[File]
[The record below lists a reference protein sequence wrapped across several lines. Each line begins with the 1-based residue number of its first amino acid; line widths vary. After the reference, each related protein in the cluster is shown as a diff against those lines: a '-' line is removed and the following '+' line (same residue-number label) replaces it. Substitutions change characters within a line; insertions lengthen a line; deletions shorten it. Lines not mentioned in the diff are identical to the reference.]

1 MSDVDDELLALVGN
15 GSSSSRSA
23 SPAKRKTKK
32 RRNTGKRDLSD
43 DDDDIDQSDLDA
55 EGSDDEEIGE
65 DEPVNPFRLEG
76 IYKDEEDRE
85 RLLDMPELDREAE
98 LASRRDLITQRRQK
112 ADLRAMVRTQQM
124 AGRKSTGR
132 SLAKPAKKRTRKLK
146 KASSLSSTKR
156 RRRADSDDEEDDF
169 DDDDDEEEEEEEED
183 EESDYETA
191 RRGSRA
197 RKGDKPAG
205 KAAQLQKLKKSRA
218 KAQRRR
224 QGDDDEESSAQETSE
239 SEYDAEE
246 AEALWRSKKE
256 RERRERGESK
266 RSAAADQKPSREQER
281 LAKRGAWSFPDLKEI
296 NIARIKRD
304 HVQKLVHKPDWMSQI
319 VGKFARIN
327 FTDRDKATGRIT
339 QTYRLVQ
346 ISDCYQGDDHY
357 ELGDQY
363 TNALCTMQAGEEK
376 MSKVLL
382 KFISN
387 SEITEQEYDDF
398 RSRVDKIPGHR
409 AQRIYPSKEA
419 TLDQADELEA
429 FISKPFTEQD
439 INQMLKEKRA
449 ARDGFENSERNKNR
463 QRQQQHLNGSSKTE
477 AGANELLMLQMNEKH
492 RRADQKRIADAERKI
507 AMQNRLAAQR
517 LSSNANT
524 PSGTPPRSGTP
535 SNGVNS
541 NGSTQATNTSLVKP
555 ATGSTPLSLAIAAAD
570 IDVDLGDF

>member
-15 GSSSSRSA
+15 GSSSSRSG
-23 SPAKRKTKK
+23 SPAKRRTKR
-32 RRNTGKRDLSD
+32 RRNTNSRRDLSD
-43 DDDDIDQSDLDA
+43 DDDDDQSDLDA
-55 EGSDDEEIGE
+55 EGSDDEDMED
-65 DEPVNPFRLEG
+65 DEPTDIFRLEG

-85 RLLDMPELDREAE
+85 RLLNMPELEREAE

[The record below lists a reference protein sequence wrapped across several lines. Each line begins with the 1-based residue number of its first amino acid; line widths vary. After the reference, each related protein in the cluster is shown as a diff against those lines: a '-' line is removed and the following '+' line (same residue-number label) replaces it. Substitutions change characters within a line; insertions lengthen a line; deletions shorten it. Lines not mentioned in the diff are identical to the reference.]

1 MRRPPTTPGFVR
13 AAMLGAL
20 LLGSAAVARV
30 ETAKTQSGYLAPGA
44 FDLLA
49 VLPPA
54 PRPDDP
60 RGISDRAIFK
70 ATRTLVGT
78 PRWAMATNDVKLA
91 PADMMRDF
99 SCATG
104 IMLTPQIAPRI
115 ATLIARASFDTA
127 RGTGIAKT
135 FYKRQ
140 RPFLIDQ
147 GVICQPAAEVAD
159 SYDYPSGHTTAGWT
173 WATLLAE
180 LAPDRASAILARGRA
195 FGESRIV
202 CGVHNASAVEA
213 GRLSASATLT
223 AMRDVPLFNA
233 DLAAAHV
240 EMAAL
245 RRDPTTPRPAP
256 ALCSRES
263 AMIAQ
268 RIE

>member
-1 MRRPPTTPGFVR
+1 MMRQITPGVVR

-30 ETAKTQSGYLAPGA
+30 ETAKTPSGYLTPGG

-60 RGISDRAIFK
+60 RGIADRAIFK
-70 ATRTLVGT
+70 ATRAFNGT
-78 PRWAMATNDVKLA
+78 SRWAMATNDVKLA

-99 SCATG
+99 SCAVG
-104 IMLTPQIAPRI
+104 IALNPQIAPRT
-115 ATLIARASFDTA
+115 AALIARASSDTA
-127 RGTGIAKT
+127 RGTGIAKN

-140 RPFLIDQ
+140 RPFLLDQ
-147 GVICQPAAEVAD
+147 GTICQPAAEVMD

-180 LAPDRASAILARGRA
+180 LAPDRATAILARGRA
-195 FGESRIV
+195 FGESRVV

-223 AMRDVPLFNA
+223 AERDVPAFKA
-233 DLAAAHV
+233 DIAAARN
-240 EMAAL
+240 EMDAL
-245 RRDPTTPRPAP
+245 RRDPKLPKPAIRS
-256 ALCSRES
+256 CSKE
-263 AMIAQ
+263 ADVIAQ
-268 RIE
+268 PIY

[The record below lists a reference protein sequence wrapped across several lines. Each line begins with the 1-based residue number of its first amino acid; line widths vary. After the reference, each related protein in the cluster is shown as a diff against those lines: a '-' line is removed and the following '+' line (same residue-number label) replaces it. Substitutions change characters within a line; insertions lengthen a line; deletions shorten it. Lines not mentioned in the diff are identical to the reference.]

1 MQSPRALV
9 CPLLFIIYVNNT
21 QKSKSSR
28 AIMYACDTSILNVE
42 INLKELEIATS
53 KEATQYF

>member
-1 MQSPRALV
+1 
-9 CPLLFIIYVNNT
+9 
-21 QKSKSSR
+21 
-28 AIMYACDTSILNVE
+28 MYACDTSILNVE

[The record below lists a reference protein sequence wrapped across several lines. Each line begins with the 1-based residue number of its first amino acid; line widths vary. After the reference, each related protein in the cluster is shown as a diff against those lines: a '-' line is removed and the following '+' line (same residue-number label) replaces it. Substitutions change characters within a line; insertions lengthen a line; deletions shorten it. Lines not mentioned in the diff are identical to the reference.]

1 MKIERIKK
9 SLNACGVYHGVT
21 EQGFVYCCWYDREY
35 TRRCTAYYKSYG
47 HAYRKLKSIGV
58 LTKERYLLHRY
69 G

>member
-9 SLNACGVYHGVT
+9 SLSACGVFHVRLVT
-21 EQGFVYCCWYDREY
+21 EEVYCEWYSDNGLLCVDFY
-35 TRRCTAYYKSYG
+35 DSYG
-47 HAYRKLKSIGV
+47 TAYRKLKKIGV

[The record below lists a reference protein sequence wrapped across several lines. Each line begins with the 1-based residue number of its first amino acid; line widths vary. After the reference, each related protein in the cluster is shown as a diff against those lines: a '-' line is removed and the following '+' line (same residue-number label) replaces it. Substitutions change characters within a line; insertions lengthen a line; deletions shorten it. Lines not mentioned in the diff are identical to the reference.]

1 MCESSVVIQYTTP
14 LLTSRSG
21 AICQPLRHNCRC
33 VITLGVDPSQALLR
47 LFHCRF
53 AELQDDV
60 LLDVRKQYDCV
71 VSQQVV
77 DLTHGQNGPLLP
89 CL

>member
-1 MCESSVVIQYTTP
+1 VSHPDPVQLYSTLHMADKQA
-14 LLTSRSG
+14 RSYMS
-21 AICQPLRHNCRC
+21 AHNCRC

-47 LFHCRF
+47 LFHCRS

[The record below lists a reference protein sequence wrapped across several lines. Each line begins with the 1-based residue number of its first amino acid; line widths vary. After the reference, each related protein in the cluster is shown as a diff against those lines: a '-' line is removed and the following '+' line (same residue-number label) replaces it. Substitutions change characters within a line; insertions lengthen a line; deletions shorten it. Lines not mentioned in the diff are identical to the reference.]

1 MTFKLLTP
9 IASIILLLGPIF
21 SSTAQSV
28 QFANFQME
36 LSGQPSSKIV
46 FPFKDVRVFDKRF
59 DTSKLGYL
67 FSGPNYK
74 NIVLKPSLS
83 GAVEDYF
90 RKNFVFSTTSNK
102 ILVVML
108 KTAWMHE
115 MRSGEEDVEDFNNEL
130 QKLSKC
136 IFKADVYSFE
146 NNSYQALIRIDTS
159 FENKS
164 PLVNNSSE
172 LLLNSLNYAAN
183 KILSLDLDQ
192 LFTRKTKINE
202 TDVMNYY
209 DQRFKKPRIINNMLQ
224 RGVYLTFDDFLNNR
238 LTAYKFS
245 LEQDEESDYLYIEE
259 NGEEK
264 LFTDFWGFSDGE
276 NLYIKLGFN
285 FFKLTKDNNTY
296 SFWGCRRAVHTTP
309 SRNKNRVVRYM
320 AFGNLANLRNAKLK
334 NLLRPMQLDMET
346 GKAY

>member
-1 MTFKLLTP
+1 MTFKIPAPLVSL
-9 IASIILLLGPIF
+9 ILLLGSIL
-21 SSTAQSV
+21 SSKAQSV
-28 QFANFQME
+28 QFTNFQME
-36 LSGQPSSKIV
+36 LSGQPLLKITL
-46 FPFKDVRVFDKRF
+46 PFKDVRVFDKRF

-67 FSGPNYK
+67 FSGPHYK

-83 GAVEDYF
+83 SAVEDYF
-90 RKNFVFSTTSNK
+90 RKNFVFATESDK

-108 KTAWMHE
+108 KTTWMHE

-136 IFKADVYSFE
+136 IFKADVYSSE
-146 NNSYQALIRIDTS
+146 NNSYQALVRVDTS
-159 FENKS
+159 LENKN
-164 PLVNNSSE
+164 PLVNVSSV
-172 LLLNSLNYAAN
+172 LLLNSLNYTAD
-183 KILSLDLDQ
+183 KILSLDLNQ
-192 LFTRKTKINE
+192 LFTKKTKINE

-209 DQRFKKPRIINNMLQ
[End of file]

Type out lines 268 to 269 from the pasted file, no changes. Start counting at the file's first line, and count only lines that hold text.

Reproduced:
+192 LFTKKTKINE

-209 DQRFKKPRIINNMLQ